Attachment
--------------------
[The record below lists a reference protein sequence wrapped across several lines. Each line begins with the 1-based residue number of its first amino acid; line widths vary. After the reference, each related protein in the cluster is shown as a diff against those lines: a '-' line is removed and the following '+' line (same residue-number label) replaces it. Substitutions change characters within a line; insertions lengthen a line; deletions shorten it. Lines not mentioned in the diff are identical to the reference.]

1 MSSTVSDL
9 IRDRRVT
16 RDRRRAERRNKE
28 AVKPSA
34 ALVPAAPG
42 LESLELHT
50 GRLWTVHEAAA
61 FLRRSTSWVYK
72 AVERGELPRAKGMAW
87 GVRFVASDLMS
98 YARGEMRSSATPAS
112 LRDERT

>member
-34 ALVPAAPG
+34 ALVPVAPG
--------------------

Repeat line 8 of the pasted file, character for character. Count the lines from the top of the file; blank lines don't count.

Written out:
50 GRLWTVHEAAA